This will probably be my last post for a while, since we're off to Indiana soon to celebrate the holidays with my in-laws. I have a whole list of profound, serious topics I could write about for this farewell post, such as why Europeans save more than Americans do, or whether the celebrated female love of shopping is nothing more than a response to social disempowerment, or whether working less and spending less could be the key to a longer, happier life. But the fact is, the topic I really feel most drawn to right now is holiday parties. Specifically, how to have one without spending a ridiculous amount of money.
This is actually inspired by an article that appeared three years ago in the New York Times, in which the writer challenged David Monn, party planner to the stars, to help him "design a transcendent holiday dinner party for eight at my West Village apartment on a recessionary budget — say, $30 a head." When this link turned up in the budget-oriented Tip Hero newsletter, the bulk of the responses were along the same lines as mine: "$30 a head is cheap?" Several respondents also found it ludicrous that the best the celebrated event planner could do with this austere budget was twice-baked potatoes for a main course, a store-bought cake for dessert, and paper snowflakes (like the ones you made in grade school) for decoration. How, the group wondered, did he ever manage to spend $240 on that?
So I decided to pose the same challenge to myself and see just how much more cheaply I could do it. My normal idea of a great holiday party is a potluck supper, caroling, and board games, but to make it a fair test, I challenged myself to plan the same type of party the author of the article wanted: an elegant dinner for eight, complete with holiday-themed decor. Since the closest thing our house has to a formal dining area is in our large downstairs room, guests would have to pass through a good bit of the house to get to it—so the decorations would have to cover not just the dining area itself, but also the living room, hall, and kitchen, to keep the mood going from the time guests walk in the door.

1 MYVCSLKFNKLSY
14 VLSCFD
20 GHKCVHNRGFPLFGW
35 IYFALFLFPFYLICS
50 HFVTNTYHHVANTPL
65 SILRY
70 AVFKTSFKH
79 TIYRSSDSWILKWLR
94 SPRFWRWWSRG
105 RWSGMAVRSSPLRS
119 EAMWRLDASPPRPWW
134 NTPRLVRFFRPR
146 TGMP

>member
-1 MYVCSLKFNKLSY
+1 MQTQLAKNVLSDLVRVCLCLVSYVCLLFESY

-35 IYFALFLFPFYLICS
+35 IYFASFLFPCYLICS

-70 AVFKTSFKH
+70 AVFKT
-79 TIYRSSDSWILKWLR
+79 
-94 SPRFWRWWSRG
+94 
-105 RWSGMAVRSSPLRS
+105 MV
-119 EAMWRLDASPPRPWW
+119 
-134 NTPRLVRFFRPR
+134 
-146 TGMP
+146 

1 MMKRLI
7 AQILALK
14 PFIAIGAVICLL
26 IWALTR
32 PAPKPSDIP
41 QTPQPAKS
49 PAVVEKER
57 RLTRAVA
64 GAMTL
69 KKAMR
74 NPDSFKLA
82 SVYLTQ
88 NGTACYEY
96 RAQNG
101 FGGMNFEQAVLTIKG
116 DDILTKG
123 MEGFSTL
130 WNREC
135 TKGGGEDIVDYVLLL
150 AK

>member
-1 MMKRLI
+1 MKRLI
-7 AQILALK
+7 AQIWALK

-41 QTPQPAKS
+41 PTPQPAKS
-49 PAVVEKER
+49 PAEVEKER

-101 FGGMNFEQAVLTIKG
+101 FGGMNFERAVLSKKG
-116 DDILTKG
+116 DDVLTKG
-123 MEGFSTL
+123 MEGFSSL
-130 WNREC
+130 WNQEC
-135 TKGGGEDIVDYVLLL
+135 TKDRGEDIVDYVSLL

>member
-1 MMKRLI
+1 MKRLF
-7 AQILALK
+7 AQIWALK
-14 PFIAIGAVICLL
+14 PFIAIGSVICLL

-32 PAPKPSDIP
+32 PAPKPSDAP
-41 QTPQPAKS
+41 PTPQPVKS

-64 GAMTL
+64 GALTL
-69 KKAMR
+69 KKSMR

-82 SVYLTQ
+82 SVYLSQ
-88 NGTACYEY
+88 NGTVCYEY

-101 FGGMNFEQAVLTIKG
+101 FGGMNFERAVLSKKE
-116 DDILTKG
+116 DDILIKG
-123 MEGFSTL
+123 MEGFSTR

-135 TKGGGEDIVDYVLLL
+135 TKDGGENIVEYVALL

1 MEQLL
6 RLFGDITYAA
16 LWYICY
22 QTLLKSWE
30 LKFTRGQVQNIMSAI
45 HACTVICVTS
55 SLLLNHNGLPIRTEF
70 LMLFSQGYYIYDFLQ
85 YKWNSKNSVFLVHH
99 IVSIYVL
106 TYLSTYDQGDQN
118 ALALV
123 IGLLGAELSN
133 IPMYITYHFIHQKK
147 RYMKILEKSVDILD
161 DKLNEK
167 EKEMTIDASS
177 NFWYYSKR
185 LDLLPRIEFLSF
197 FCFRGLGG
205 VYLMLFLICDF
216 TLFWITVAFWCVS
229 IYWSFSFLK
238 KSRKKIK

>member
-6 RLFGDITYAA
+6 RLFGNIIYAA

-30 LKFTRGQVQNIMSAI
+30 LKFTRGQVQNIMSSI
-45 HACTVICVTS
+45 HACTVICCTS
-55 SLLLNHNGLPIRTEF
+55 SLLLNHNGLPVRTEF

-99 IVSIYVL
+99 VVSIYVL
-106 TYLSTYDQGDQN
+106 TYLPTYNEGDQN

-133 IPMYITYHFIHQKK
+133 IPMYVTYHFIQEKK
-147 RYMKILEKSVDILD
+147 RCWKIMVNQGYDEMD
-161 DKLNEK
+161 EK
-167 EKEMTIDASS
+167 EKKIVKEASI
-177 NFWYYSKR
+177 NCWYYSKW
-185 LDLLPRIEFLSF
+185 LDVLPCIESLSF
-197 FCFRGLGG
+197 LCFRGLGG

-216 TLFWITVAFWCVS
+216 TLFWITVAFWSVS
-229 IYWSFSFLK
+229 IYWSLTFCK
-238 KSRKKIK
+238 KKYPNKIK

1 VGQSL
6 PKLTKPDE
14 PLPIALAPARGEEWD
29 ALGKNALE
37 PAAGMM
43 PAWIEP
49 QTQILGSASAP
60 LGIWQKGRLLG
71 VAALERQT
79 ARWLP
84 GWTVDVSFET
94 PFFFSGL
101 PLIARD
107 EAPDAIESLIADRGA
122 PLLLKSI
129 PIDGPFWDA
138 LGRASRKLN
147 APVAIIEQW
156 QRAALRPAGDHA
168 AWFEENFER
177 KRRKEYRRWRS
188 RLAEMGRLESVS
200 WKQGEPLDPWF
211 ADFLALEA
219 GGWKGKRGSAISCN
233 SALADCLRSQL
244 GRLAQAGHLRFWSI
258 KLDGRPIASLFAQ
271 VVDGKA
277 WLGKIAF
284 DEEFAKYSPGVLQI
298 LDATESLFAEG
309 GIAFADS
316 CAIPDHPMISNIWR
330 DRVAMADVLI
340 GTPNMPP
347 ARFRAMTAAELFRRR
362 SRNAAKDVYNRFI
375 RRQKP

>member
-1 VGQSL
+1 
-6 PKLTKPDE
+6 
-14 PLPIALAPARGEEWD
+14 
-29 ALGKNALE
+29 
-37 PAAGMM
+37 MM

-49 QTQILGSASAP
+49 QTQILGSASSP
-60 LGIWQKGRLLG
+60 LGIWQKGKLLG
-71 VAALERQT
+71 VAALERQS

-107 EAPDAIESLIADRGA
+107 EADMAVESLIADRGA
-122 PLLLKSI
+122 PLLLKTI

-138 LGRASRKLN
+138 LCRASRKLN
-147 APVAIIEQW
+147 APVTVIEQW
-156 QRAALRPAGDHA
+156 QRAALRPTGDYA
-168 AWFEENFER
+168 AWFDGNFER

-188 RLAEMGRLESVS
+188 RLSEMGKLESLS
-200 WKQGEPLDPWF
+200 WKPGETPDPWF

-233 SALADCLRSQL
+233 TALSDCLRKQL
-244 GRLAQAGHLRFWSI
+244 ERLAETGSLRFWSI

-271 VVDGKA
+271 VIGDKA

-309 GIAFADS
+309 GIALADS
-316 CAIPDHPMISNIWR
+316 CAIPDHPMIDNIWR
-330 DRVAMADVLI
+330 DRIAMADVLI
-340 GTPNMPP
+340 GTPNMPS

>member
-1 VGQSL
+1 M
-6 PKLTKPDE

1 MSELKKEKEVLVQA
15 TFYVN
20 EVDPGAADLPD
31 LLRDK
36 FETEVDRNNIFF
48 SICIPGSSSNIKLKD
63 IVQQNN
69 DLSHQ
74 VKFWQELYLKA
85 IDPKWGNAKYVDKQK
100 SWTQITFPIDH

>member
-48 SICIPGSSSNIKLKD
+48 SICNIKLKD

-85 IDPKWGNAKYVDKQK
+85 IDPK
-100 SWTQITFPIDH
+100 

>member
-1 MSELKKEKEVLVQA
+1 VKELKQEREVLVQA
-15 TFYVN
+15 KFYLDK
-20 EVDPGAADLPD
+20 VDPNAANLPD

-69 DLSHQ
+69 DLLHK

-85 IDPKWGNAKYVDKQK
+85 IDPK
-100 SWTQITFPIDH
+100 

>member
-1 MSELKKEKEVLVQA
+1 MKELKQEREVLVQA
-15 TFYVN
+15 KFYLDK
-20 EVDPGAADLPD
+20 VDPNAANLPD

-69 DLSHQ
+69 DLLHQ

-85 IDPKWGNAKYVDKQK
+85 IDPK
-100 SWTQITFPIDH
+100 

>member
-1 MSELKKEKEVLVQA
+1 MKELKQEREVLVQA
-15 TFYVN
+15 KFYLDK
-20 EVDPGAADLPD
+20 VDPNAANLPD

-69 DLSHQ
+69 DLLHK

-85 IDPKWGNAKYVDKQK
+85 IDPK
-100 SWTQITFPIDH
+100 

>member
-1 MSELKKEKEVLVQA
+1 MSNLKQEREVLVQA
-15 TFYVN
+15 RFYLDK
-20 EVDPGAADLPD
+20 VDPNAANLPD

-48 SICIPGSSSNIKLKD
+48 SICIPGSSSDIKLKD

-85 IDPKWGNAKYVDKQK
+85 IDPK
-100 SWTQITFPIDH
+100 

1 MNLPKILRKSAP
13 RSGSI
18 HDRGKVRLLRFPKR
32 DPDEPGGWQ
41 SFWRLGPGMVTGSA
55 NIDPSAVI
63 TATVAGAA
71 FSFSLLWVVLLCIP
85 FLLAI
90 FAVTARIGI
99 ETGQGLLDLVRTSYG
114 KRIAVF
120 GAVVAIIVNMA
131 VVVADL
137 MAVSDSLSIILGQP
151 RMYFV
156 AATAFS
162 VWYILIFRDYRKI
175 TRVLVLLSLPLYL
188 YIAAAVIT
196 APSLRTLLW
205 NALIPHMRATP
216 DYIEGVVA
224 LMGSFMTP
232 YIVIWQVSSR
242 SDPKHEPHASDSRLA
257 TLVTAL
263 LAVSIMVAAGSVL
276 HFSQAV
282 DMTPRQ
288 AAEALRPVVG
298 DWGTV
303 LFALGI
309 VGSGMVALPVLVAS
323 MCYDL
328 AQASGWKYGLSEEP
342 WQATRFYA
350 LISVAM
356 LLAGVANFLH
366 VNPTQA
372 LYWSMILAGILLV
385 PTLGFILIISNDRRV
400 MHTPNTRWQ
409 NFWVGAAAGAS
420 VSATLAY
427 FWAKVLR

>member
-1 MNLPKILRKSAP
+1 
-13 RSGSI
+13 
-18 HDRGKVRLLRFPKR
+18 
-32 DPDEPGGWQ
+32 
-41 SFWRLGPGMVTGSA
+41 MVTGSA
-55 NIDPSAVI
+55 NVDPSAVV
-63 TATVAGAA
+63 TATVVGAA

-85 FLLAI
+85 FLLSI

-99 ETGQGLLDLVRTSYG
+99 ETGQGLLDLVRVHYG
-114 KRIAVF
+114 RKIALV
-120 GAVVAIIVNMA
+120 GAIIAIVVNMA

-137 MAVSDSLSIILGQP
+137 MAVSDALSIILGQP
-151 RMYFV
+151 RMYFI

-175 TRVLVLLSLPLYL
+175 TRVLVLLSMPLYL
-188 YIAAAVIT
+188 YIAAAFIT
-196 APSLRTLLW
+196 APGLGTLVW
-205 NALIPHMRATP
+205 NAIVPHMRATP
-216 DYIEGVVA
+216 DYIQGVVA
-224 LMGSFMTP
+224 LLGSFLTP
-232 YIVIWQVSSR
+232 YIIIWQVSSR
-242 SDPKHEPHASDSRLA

Fortunately, since tasteful holiday decorations tend to be natural and understated, they are easy to make quite cheaply. A Google search for "balsam centerpiece" reveals a variety of pieces ranging in price from $25 to $55 (plus shipping), but our local Christmas tree vendor will be glad to let you gather up an armload of trimmed-off evergreen branches for nothing, and pine cones are easily found under any convenient clump of pine trees. I can also gather clumps of red berries from the sidewalk near my neighbor's house, where a large holly tree obligingly drops them throughout December, and red pillar candles are just $2.50 each at IKEA. That means that for just $7.50, I could put a holiday centerpiece on the dining table and smaller ones in the living room and kitchen—and to keep the festive mood going along the the hallway, I'd deck out each of the doors with a single jingle-bell ornament (available in packs of six from the dollar store) hung from a length of colorful holiday ribbon (also from the dollar store). Total cost for decorations: $10.50 (or $12.50 if I give a tip to the tree sellers).